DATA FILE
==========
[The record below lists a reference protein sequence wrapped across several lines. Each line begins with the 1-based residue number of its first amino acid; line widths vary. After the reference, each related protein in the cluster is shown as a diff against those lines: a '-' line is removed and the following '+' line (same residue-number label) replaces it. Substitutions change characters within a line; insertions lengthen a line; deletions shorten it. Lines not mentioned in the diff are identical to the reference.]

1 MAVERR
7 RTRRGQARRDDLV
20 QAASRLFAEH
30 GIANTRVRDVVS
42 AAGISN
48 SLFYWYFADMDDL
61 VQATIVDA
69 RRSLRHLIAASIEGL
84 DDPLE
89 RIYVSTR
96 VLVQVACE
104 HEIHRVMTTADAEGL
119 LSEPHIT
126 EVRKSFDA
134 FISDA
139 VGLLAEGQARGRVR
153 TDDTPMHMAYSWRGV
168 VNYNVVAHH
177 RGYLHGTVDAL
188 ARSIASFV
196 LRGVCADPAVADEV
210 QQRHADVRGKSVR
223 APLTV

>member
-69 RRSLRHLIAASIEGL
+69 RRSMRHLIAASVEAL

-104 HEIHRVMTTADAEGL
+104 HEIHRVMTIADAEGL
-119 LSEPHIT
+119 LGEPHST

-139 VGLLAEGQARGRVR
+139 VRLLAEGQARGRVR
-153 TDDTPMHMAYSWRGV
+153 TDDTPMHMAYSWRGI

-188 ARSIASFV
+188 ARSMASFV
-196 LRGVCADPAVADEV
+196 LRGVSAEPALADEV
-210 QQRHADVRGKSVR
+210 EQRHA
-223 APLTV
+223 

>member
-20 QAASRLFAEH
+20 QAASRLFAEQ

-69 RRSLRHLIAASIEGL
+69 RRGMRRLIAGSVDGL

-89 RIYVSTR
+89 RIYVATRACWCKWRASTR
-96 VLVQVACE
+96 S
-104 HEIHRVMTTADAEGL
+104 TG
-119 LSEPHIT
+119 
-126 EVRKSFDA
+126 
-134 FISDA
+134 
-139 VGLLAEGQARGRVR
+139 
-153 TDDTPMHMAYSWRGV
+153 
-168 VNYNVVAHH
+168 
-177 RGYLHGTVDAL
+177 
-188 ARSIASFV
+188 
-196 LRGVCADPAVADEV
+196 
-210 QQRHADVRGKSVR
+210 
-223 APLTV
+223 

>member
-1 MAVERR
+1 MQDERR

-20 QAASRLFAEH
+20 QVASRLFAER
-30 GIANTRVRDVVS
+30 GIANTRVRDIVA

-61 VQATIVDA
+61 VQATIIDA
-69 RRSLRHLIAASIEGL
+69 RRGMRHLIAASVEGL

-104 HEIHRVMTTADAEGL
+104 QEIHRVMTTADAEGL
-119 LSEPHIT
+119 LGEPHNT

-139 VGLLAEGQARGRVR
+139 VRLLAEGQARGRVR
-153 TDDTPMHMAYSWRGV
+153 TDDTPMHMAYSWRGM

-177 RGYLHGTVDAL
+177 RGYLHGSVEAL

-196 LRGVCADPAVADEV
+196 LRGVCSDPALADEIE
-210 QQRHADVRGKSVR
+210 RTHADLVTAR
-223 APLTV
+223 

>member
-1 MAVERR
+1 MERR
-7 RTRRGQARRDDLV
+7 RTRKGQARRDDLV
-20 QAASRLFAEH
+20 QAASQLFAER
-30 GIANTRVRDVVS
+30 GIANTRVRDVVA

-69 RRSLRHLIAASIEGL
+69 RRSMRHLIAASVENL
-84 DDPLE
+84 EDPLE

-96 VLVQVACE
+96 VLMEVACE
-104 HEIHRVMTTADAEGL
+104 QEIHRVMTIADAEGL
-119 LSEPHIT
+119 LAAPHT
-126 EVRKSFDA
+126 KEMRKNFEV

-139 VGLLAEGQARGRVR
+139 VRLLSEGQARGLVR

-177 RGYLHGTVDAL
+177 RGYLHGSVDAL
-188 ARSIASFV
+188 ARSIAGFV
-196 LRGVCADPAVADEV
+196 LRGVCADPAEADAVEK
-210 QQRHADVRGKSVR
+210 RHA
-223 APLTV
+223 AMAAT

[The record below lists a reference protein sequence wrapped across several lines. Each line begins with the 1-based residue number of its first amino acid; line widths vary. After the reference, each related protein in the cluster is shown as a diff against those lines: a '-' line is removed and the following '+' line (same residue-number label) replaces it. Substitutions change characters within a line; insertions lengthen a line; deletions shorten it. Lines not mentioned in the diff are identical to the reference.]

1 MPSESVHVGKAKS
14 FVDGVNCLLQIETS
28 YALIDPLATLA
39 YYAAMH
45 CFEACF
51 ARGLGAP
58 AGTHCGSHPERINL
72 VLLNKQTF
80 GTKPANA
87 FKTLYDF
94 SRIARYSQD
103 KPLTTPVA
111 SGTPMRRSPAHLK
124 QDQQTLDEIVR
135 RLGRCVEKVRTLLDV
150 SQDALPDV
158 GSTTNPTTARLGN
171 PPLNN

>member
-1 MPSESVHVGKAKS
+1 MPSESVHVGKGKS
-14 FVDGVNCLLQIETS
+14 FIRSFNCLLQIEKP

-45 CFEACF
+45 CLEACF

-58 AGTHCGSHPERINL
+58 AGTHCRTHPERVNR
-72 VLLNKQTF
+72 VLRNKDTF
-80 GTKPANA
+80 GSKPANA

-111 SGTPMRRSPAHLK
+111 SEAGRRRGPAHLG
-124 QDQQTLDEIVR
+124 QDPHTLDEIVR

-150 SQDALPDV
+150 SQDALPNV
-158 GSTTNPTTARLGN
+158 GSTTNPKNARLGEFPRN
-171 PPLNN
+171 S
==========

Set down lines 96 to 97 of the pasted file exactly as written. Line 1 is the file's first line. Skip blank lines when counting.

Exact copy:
-177 RGYLHGTVDAL
+177 RGYLHGSVEAL